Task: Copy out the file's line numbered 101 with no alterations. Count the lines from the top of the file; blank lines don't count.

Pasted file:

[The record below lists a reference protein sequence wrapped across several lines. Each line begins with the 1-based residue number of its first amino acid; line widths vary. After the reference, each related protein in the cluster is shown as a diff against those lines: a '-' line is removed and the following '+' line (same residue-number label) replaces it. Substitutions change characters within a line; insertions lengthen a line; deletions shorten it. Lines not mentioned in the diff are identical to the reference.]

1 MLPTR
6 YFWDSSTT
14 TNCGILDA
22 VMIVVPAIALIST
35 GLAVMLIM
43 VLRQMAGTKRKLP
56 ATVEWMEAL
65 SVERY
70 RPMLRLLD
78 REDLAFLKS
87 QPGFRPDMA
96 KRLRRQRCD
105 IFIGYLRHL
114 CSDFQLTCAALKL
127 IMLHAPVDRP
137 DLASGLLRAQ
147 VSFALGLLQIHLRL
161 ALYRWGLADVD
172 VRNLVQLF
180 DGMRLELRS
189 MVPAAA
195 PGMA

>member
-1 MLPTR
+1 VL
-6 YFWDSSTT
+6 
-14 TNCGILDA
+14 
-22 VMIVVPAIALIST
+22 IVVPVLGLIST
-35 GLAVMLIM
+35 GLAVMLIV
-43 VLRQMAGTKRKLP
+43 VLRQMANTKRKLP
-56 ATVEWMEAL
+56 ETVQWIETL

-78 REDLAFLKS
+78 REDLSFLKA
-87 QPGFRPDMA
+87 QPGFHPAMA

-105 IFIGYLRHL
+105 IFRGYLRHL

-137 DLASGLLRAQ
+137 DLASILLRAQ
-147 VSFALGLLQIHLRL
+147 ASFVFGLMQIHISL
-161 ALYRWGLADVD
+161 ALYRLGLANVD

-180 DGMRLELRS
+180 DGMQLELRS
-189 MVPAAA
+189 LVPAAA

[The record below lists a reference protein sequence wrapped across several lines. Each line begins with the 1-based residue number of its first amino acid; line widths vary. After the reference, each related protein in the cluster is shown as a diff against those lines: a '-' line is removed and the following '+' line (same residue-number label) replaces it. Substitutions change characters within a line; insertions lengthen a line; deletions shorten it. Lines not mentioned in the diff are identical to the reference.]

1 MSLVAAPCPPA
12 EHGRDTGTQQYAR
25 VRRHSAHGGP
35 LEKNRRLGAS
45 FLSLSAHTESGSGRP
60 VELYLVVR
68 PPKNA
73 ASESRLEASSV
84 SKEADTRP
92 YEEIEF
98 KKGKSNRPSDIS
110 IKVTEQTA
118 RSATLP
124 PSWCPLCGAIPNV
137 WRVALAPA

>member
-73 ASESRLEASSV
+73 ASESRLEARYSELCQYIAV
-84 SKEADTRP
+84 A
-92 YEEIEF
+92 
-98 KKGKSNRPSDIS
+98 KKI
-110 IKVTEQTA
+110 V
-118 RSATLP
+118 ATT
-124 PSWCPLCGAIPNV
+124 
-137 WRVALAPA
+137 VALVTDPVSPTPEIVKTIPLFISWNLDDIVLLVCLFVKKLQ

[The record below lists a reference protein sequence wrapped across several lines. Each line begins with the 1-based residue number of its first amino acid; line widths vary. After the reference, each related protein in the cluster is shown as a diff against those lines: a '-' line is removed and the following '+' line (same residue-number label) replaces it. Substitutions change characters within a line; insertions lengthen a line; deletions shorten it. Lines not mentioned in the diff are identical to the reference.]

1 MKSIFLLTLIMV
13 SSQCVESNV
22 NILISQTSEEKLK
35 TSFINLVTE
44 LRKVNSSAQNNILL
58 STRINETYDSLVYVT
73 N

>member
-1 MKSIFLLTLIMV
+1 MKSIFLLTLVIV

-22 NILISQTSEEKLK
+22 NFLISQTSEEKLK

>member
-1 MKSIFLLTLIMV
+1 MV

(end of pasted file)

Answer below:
>member